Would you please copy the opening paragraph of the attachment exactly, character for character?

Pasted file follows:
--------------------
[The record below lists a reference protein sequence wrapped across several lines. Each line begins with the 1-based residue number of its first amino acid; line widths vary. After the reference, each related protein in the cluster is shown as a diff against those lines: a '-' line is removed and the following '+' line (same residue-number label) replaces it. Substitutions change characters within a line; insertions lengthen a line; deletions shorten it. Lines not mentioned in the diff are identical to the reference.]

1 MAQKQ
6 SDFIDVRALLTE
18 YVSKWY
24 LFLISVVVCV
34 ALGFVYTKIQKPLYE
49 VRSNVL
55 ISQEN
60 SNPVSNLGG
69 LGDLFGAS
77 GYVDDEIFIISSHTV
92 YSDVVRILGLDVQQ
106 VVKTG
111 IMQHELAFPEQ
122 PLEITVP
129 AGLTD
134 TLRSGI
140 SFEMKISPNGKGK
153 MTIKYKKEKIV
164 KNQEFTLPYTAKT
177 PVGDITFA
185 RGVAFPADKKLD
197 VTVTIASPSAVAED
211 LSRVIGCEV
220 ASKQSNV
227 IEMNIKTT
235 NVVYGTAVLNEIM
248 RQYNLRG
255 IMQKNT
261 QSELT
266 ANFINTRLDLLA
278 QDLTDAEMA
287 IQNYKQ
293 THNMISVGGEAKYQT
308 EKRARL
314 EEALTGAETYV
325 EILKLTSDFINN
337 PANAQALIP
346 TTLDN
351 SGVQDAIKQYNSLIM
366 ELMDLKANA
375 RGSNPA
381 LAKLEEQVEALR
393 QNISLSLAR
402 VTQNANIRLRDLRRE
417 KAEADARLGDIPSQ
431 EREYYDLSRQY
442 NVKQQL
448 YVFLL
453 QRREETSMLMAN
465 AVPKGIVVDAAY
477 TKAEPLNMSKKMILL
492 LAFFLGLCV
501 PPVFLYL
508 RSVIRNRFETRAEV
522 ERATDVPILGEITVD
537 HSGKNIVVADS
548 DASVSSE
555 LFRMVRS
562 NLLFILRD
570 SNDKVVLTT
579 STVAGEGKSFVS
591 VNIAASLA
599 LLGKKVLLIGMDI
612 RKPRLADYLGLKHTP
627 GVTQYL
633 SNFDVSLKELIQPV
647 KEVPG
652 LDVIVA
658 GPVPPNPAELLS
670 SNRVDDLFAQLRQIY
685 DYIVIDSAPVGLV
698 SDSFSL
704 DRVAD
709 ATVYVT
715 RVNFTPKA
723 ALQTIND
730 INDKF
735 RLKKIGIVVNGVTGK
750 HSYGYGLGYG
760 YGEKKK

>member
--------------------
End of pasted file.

[The record below lists a reference protein sequence wrapped across several lines. Each line begins with the 1-based residue number of its first amino acid; line widths vary. After the reference, each related protein in the cluster is shown as a diff against those lines: a '-' line is removed and the following '+' line (same residue-number label) replaces it. Substitutions change characters within a line; insertions lengthen a line; deletions shorten it. Lines not mentioned in the diff are identical to the reference.]